Teachers are not to blame for the amount of school suspensions and exclusions, says the NASUWT.
TEACHERS are not to blame for the amount of school suspensions and exclusions, says the NASUWT.
Schools Minister Nick Gibb said pupil exclusion figures – an average of 878 children taken out of school each day for abuse or assault – showed that weak discipline remains a problem in schools.
But NASUWT General Secretary Chris Keates replied:
“Far from highlighting weak discipline, exclusion shows that schools are taking strong steps to tackle poor pupil behaviour.
“What the exclusion figures show is the nature of the behaviour issues many teachers are managing on a daily basis.
“It’s what lies behind the figures, rather than the figures themselves, that should be the focus of attention.
“Exclusion will be used more and more by schools as local authority behaviour support and pupil support services and early intervention strategies are savagely cut and school budgets are reduced as a result of the Coalition’s policy of public sector cuts.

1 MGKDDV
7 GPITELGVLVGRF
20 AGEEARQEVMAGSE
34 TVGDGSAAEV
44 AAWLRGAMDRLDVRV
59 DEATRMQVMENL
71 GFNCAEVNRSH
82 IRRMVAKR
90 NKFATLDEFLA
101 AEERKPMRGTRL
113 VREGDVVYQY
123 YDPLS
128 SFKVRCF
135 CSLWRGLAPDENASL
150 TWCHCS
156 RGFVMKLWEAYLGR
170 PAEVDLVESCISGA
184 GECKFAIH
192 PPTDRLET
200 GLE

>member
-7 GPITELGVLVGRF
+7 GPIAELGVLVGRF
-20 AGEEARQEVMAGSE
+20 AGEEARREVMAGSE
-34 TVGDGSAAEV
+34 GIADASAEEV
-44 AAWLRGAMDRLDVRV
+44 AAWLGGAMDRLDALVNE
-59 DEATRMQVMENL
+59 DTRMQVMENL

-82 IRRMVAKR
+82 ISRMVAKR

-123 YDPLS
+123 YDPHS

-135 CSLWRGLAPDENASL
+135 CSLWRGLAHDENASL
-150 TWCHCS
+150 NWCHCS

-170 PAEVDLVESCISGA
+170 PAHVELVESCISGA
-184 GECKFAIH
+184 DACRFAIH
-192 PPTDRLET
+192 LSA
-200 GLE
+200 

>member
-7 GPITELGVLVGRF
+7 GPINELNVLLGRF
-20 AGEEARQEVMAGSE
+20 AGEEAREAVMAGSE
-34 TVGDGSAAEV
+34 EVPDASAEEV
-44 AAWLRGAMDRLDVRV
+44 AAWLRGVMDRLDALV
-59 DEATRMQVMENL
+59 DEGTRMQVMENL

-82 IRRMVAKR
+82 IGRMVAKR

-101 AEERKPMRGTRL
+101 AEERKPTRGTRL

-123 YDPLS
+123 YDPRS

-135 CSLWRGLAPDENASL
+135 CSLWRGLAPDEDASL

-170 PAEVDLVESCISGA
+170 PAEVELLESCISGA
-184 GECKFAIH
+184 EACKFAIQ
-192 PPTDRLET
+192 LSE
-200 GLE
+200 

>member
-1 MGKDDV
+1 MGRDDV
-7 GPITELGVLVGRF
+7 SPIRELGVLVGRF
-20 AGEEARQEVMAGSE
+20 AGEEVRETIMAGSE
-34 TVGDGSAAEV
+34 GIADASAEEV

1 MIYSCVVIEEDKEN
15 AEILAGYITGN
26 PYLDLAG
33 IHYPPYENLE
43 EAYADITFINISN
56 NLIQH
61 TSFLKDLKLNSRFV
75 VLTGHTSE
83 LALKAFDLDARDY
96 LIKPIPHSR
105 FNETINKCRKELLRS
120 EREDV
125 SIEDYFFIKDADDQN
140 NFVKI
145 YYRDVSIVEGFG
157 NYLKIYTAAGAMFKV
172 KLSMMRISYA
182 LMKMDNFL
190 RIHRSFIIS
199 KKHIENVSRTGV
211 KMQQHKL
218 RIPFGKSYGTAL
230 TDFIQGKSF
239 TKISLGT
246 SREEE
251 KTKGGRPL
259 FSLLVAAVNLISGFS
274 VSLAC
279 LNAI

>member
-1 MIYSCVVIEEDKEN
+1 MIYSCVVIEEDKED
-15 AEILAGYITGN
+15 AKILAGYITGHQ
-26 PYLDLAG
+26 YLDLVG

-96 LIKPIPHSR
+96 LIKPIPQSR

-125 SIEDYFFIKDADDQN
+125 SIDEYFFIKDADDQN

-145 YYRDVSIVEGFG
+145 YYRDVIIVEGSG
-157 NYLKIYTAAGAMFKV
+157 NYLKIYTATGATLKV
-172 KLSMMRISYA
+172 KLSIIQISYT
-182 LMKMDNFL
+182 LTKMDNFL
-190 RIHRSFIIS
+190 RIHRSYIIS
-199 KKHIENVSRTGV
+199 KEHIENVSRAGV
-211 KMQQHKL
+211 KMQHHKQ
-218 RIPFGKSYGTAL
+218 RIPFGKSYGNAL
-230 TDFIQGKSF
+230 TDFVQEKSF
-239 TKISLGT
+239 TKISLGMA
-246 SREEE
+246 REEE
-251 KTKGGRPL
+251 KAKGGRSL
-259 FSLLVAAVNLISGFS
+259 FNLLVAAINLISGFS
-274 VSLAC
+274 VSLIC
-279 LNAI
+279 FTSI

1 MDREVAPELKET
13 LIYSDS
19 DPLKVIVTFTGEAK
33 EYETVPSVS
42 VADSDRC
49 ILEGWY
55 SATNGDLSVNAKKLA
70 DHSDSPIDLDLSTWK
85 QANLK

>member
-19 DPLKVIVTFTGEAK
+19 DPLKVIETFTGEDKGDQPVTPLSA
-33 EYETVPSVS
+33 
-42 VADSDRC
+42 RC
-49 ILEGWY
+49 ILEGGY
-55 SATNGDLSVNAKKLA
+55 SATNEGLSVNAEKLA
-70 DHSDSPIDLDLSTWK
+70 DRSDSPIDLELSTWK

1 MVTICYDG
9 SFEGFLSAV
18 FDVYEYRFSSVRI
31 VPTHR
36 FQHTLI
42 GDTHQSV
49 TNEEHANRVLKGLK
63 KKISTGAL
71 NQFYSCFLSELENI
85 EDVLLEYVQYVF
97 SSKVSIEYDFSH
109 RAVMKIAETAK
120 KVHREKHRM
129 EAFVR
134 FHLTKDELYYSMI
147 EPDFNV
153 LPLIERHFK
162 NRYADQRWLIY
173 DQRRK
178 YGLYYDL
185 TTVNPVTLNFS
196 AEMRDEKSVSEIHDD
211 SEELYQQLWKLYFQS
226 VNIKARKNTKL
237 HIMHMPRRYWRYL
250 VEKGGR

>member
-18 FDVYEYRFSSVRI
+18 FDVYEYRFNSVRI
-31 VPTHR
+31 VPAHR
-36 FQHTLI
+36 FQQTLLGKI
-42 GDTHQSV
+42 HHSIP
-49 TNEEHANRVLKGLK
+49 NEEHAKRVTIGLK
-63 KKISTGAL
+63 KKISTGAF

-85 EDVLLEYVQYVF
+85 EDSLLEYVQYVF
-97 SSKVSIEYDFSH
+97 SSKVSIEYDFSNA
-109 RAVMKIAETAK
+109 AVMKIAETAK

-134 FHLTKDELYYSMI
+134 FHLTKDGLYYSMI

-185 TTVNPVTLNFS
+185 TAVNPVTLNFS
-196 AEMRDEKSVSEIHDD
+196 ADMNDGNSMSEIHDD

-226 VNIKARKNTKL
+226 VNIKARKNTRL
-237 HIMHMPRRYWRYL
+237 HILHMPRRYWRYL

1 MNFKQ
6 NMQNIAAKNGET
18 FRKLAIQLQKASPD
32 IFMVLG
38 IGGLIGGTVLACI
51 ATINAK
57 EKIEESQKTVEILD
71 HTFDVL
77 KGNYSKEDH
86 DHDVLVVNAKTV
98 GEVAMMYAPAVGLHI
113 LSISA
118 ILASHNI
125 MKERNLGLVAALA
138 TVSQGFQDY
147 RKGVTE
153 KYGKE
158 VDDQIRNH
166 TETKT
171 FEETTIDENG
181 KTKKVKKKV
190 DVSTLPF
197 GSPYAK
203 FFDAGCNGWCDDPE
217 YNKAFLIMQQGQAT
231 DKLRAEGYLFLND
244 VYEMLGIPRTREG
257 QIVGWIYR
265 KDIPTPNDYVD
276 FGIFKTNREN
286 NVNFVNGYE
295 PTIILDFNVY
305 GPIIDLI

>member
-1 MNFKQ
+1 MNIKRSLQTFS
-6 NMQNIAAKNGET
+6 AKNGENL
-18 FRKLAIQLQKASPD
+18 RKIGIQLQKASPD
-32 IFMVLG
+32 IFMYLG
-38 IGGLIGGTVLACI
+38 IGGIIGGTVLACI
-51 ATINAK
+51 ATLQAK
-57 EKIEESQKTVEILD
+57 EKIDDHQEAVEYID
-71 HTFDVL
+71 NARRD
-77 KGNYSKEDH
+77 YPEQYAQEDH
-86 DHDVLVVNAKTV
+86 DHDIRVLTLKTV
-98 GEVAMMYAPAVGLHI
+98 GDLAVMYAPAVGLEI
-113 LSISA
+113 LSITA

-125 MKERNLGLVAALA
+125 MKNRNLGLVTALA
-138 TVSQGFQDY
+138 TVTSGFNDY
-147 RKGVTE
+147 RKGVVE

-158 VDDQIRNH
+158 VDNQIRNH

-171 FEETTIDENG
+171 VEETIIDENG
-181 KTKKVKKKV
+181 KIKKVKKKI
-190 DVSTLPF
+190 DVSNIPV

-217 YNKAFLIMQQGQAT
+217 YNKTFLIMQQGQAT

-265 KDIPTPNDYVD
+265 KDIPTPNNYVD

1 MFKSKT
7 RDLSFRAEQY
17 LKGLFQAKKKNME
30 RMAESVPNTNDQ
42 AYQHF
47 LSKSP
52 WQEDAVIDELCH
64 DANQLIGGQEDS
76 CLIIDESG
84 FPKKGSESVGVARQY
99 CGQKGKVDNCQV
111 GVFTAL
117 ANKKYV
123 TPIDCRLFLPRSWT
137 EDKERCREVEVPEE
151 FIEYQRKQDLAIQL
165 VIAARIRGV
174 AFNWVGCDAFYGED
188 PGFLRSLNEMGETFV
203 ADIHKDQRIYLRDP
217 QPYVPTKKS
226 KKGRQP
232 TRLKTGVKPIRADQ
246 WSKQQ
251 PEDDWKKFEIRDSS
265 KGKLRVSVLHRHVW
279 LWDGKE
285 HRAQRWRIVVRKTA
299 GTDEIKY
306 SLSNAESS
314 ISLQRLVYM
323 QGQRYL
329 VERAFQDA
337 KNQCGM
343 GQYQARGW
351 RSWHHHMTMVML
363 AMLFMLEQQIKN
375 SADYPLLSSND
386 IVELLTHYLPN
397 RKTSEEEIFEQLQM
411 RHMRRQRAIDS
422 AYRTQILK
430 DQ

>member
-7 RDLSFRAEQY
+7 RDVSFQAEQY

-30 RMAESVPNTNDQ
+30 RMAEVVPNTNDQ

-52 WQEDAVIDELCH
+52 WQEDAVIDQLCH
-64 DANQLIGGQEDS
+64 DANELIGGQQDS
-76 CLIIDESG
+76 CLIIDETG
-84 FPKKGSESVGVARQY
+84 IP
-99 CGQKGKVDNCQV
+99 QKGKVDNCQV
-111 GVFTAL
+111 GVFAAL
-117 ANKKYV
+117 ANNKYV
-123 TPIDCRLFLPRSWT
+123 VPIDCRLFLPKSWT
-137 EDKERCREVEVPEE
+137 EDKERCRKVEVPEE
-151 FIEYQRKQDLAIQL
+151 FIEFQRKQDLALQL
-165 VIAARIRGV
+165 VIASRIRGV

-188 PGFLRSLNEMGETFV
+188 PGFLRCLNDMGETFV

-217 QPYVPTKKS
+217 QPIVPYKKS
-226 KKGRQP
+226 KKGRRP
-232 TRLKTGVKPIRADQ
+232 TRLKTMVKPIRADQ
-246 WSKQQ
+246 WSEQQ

“If it’s serious about tackling pupil indiscipline, the Coalition should be investing in these proven services, rather than frittering away public money on its obsessive pursuit of bankrolling private providers to experiment with free schools for excluded pupils.
“The DfE claims to be giving more powers to teachers but, unfortunately, these are not the ones they need.
“In a recent NASUWT survey of over 8,500 teachers, only 15% thought the Education Bill’s proposed extended powers to search were a good idea and less than half thought increased powers of detention would be helpful.
“In the last decade an unprecedented range of sanctions to support teachers in tackling pupil indiscipline was introduced.
“It’s not more sanctions teachers need but the backing to use the ones that exist.
“They want to be managed by people who understand the day-to-day realities of the classroom and who respect their professional judgement.
“68% of teachers think lack of parental support is a contributory factor to pupil indiscipline and a failure to send pupils to school ready to learn.
“Over 60% of teachers in the survey highlighted the disruption to lessons and the teaching time lost dealing with pupils who fail to complete homework, bring the right equipment and refuse to follow school rules.”
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